Pocket Billiards and Carom Billiards may both use similar equipment, but the core skills required by both games are the same. As more people try their hand on pool tables, serious players will need to use practice exercises to keep themselves ahead of the competition. The following exercises can help you improve individual aspects of your game.
Hitting the cue ball on the center:
Many beginners and amateurs are too keen to learn spins and bouncing the rail to pay attention to the most important foundation of a pool game. Cue ball control cannot be achieved without thoroughly understanding how the ball behaves due to friction from the cloth, inertia and gravity, amongst other forces. Set up some direct shots and pocket the balls by hitting the cue ball in its absolute center. Repeated observation will help you learn the basic physics followed by the ball on the pool table.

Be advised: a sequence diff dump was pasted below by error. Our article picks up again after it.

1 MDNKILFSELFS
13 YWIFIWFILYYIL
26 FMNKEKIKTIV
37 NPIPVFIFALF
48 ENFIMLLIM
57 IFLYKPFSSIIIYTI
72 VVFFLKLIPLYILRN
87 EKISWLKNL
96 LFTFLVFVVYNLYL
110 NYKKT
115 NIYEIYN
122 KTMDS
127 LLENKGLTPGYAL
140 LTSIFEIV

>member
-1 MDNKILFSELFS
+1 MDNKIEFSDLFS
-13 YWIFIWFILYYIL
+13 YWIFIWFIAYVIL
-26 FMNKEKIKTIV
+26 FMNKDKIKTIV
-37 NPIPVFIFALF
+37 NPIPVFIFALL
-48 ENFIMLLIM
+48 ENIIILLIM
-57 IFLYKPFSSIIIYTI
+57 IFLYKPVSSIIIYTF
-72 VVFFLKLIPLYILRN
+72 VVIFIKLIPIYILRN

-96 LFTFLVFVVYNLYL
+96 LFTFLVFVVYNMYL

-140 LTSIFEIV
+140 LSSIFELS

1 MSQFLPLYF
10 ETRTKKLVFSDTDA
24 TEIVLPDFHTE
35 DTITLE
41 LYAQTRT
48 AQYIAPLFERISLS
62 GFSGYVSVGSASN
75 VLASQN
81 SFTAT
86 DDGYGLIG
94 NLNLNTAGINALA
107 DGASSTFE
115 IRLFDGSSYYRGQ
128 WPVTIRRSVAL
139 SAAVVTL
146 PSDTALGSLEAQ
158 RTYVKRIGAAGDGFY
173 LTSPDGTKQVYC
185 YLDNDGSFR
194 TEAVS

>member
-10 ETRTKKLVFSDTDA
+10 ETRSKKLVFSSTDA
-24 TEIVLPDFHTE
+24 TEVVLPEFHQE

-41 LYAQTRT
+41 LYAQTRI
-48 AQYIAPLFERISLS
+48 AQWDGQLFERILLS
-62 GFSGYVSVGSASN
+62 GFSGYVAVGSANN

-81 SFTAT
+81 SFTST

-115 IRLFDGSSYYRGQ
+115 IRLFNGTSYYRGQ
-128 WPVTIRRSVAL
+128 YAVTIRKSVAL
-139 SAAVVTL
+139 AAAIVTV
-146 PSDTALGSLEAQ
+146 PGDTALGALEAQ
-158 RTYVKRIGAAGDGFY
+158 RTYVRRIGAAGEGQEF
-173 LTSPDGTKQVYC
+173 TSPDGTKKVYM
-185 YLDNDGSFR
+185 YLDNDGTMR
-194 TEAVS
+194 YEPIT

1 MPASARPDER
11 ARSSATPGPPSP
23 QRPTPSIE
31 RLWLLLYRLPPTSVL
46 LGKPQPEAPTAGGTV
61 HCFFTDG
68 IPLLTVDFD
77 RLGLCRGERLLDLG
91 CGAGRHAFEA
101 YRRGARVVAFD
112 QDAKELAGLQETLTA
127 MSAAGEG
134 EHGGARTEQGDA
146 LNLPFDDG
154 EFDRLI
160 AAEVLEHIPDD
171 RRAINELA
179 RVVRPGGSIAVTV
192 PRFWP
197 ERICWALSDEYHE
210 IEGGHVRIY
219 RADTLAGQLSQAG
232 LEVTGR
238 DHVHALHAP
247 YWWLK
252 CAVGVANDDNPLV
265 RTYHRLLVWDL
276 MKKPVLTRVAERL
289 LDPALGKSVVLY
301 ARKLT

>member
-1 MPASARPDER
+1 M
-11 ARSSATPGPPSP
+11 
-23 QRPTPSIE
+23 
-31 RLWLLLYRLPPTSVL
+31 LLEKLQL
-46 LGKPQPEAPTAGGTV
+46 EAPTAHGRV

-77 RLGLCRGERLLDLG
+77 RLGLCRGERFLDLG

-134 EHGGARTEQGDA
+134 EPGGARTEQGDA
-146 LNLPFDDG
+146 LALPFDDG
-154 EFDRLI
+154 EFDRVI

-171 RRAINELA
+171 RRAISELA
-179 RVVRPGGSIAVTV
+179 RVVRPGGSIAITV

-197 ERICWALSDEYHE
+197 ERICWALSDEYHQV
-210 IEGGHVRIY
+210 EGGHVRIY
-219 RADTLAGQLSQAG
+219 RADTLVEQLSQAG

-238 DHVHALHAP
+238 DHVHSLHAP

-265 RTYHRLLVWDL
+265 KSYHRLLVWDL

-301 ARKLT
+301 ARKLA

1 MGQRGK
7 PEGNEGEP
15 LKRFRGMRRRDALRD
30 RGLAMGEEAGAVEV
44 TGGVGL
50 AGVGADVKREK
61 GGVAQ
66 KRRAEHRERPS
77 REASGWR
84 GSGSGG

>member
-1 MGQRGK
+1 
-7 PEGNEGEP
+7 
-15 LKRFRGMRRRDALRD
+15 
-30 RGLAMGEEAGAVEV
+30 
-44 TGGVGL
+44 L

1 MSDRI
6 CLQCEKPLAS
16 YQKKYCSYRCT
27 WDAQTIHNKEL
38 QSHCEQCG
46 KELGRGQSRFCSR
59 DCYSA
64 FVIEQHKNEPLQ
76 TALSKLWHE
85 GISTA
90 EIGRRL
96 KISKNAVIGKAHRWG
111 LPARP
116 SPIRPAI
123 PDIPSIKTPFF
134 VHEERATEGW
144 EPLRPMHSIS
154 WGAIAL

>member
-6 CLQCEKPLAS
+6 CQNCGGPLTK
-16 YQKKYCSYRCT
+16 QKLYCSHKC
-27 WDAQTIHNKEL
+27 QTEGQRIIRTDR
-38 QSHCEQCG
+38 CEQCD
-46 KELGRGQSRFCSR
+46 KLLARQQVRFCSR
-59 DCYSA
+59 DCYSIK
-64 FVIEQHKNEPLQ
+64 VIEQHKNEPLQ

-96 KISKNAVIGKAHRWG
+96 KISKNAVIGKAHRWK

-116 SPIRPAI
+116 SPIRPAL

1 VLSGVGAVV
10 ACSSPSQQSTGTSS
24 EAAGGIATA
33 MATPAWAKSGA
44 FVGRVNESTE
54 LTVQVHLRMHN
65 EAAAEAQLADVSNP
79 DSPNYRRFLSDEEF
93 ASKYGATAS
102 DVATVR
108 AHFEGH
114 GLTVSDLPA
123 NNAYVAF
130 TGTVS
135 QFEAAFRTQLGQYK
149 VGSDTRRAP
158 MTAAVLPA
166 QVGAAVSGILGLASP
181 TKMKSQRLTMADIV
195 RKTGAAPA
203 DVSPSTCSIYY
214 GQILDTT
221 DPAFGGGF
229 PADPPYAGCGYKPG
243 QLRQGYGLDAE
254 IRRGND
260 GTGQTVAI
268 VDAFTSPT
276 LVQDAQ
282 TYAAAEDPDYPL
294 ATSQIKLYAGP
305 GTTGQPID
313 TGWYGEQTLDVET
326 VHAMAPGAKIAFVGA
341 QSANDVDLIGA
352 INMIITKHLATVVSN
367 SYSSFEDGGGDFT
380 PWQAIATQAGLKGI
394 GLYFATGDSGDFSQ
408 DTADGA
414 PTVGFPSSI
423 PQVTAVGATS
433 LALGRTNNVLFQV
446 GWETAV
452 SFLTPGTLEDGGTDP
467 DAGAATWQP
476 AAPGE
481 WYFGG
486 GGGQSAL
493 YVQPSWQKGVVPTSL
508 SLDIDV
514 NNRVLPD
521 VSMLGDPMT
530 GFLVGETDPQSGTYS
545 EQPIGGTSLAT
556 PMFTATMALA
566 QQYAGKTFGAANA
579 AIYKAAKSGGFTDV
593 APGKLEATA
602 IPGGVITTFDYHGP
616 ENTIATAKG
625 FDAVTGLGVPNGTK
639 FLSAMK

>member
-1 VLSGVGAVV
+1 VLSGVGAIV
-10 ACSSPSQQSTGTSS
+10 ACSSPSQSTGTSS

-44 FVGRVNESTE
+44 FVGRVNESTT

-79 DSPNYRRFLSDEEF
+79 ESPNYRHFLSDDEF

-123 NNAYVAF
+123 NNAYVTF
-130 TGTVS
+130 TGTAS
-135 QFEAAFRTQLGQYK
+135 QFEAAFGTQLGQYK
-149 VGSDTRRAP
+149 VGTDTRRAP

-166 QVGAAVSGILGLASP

Pocketing from specific spots on the pool table:
You need to be comfortable striking object balls from anywhere on the pool table. Start by positioning the cue ball right in the center of the pool table and aim towards sinking the object balls while bringing the cue ball back towards the center.
Choosing a precise cue ball position for the next shot:
Most people choose an approximate position for the cue ball after it has made contact with the object ball. Start to choose the exact spot that the ball should come to rest so that your striking speed is more controlled. You may even adjust the power of your shots if you look at your options when the ball stops short or long.
The exercises given above are aimed at developing finesse and a greater degree of control over the pool table. As cue ball control is the most important aspect of the game, a more skilled player has a larger range of shots at his or her disposal, maximizing the chances of victory in a game. Make sure that you practice by repeating your shots so that you hone the power and accuracy of your strokes.